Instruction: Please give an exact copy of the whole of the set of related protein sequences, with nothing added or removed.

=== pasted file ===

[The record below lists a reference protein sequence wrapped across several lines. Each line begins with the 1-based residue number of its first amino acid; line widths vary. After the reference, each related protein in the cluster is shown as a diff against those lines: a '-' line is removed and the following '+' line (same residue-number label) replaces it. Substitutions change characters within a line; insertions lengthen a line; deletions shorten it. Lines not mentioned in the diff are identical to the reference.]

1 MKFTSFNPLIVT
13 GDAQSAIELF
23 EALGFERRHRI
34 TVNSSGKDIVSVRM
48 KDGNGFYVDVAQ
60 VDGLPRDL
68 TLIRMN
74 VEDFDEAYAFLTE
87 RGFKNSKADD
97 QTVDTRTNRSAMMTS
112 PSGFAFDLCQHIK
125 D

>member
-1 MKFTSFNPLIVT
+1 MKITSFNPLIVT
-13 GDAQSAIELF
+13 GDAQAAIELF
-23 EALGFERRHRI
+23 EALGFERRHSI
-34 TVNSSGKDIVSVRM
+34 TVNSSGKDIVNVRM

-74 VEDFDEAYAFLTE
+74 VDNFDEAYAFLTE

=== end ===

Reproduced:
[The record below lists a reference protein sequence wrapped across several lines. Each line begins with the 1-based residue number of its first amino acid; line widths vary. After the reference, each related protein in the cluster is shown as a diff against those lines: a '-' line is removed and the following '+' line (same residue-number label) replaces it. Substitutions change characters within a line; insertions lengthen a line; deletions shorten it. Lines not mentioned in the diff are identical to the reference.]

1 MKFTSFNPLIVT
13 GDAQSAIELF
23 EALGFERRHRI
34 TVNSSGKDIVSVRM
48 KDGNGFYVDVAQ
60 VDGLPRDL
68 TLIRMN
74 VEDFDEAYAFLTE
87 RGFKNSKADD
97 QTVDTRTNRSAMMTS
112 PSGFAFDLCQHIK
125 D

>member
-1 MKFTSFNPLIVT
+1 MKITSFNPLIVT
-13 GDAQSAIELF
+13 GDAQAAIELF
-23 EALGFERRHRI
+23 EALGFERRHSI
-34 TVNSSGKDIVSVRM
+34 TVNSSGKDIVNVRM

-74 VEDFDEAYAFLTE
+74 VDNFDEAYAFLTE